allowed Hunter Lawrence to boot
a 46-yard field goal and deny
Nebraska a trip to a BCS bowl
game.
The game doesnt have quite the
buzz it was expected to have after
the Longhorns fell to both UCLA
and Oklahoma. But last years title
game was followed by the confer-
ence realignment frenzy this sum-
mer, adding even more juice to
the showdown between the two
storied programs.
I dont get caught up in all
the personal reasons or whatever
else. I have nothing against Texas,
Nebraska coach Pelini said. What
happened in the offseason, like
I said, you control what you can
control.
Texas coach Mack Brown threw
a bouquet to Nebraskas fans, say-
ing he believes the Huskers have
the best crowd in college football.
Ive never seen an empty seat
when we walk on the field before
the game, and theyre all sitting
there when you leave. Theyre the
most gracious fans Ive ever seen
and they love their team but theyre
very knowledgeable, Brown said.
They love a great college football
game, and I dont expect it to be
any different.
Colorado hosts Baylor on
Saturday, and coach Dan Hawkins
said he plans to start quarterback
Tyler Hansen, who was yanked
in favor of Cody Hawkins against
Missouri.
The Bears gave up 45 points in
a loss to Texas Tech on Saturday,
so life could be easier for Hansen
this week. But Colorado will also
have to find a way to stop Baylor
quarterback Robert Griffin, who
threw for a career-high 384 yards
last week.
Hes fun to watch. Extremely
talented, and not just a runner.
Can throw it, too, coach Hawkins
said. Its a huge challenge. Huge.
KANSAN.COM / THE UNIVERSITY DAILY KANSAN / TueSdAy, OCTOber 12, 2010 / SPORTS / 7A
ASSOCIATED PRESS
Nebraska quarterback Taylor Martinez gets past Kansas State cornerback Ty Zimmerman, right, to score a touchdown during the fourth quarter of a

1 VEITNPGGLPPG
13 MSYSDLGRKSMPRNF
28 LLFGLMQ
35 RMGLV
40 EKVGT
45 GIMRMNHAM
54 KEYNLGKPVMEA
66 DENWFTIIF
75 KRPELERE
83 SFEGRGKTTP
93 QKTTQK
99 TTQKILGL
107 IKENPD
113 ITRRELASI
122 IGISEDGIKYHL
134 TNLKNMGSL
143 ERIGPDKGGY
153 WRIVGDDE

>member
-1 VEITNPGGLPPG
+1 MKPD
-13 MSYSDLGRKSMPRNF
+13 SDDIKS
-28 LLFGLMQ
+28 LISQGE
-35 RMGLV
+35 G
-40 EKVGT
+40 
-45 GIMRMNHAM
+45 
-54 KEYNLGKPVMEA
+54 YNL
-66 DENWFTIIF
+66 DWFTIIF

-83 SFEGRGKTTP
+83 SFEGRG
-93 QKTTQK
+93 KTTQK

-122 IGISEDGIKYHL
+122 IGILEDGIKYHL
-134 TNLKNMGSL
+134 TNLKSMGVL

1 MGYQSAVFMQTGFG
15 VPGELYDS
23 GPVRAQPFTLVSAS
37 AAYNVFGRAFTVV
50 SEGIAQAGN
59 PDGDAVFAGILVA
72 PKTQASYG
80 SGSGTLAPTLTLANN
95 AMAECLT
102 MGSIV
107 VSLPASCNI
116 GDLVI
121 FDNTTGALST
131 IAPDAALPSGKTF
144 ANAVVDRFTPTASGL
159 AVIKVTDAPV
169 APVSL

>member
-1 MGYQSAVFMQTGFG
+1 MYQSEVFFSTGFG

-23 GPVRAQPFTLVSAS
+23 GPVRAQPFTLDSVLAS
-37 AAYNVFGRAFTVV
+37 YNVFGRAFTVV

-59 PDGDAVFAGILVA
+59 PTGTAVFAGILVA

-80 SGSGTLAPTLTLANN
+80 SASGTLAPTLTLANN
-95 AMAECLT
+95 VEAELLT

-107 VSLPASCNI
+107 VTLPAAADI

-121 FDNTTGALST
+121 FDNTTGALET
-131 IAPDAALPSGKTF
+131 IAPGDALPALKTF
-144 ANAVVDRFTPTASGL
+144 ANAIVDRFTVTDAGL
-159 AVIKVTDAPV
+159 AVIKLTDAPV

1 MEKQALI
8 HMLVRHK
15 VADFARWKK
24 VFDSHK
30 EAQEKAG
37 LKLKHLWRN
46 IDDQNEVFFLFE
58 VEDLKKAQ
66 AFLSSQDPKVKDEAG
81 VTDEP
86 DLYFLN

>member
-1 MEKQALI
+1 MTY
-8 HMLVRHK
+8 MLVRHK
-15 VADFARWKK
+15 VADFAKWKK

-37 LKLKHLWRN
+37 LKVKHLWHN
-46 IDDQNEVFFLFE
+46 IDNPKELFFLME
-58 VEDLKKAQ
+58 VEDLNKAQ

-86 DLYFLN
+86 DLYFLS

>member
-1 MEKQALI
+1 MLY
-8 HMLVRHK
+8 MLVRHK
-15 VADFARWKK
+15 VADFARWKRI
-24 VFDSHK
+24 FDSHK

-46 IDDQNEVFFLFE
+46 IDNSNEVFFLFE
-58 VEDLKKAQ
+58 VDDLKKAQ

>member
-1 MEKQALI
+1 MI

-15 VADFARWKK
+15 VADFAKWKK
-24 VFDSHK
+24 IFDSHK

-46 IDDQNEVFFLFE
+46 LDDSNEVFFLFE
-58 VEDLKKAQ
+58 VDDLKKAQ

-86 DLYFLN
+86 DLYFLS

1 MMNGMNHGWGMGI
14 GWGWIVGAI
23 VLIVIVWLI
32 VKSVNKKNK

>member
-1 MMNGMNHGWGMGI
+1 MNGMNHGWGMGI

game Thursday in Manhattan. Martinez rushed for 242 yards and four touchdowns leading Nebraska to a 48-13 win.
Nebraska, Colorado face one last season in Big 12
bIg 12 fOOTbALL
Martinez, David
honored this week
LINCOLN, Neb. Nebraska
quarterback Taylor Martinez and
linebacker Lavonte david have
been named big 12 players of the
week.
Martinez accounted for 369
yards in Nebraskas 48-13 win at
Kansas State last week. He carried
15 times for 241 yards with four
touchdowns, covering 14, 35, 80
and 41 yards. He also was 5 of 7
passing for 128 yards, including a
79-yard scoring strike.
Martinezs 241 rushing yards set
a Nebraska quarterback rushing
record and were the eighth-most
in school history.
david made 16 tackles, 10 unas-
sisted, against K-State. He also had
one sack and two tackles for loss.
The linebacker reached double
fgures in tackles for the third time.
Associated Press
By tim dwyer
tdywer@kansan.com
For the first time since before
the 2007-2008 national title
season, the Jayhawk basketball
team will be changing its uni-
form, Kansas announced in a
news release Monday.
Kansas will continue its use
of the Trajan font and the same
color schemes white home,
blue away and red alternate
but will be donning the new
Adidas Revolution 30 jerseys.
The jerseys, made of 60 per-
cent recyclable material, are
designed to dry twice as quickly
as the old jerseys. They also
weigh 30 percent less.
Both the mens and womens
teams will be undergoing the
change to the new uniform. The
womens jersey was unveiled at
media day Monday. The mens
will be unveiled at media day
today.
Edited by Anna Nordling
Teams to upgrade uniform material
Photo Courtesy of JefJacobsen/KU Athletics Inc.
Senior guard Mario Little and sophomore forward Carolyn Davis model the newuniforms for the 2010-11 season. The jerseys are made of 60
percent recyclable material and dry twice as fast.
bASKETbALL bIg 12 fOOTbALL
Favre unable to get
Vikings out of hole
eAST ruTHerFOrd, N.J. brett
Favre was at his dazzling best after
a miserable start that put the Min-
nesota Vikings in a hole.
There would be no classic
comeback this time, though, for
the record-breaking quarterback.
Hit hard early and often by rex
ryans physical defense, Favre
nearly led the Vikings back with a
milestone night, but dwight Low-
ery returned an interception 26
yards for a touchdown with 1:30
left as the New york Jets beat the
Vikings 29-20 on Monday night in
a game that was delayed 45 min-
utes at the start by lightning.
Lacking freworks early, Nick
Folk kicked fve feld goals for the
Jets (4-1), two after fumbles by
Favre, and now the 41-year-old
quarterback is left wondering if
an even bigger punishment is
in store from NFL Commissioner
roger Goodell.
Favre fnished 14 for 34 for 264
yards for the Vikings (1-3) hours
after he apologized to teammates
for the distraction caused by an
NFL investigation into allegations
that he sent racy messages and
lewd photos to a Jets game host-
ess in 2008.
He became the frst NFL player
to throw 500 touchdown passes